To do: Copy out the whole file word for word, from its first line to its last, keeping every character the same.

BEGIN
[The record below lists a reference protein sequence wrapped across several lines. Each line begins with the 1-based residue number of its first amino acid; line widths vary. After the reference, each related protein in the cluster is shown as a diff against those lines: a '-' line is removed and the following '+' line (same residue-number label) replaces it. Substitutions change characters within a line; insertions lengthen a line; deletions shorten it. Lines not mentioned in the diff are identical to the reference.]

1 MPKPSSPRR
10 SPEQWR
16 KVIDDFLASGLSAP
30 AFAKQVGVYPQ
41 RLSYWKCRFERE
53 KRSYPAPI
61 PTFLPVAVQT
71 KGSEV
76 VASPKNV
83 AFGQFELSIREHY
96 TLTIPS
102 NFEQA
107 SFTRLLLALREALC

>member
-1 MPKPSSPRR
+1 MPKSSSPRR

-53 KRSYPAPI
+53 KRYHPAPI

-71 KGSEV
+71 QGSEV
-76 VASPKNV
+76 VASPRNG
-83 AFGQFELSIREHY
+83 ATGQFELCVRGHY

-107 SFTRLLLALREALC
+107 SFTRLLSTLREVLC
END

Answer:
[The record below lists a reference protein sequence wrapped across several lines. Each line begins with the 1-based residue number of its first amino acid; line widths vary. After the reference, each related protein in the cluster is shown as a diff against those lines: a '-' line is removed and the following '+' line (same residue-number label) replaces it. Substitutions change characters within a line; insertions lengthen a line; deletions shorten it. Lines not mentioned in the diff are identical to the reference.]

1 MPKPSSPRR
10 SPEQWR
16 KVIDDFLASGLSAP
30 AFAKQVGVYPQ
41 RLSYWKCRFERE
53 KRSYPAPI
61 PTFLPVAVQT
71 KGSEV
76 VASPKNV
83 AFGQFELSIREHY
96 TLTIPS
102 NFEQA
107 SFTRLLLALREALC

>member
-1 MPKPSSPRR
+1 MPKSSSPRR

-53 KRSYPAPI
+53 KRYHPAPI

-71 KGSEV
+71 QGSEV
-76 VASPKNV
+76 VASPRNG
-83 AFGQFELSIREHY
+83 ATGQFELCVRGHY

-107 SFTRLLLALREALC
+107 SFTRLLSTLREVLC